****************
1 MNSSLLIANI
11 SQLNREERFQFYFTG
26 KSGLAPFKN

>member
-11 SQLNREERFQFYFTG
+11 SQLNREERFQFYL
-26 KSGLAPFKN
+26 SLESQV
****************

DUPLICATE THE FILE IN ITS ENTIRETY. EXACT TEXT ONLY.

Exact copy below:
1 MNSSLLIANI
11 SQLNREERFQFYFTG
26 KSGLAPFKN

>member
-11 SQLNREERFQFYFTG
+11 SQLNREERFQFYL
-26 KSGLAPFKN
+26 SLESQV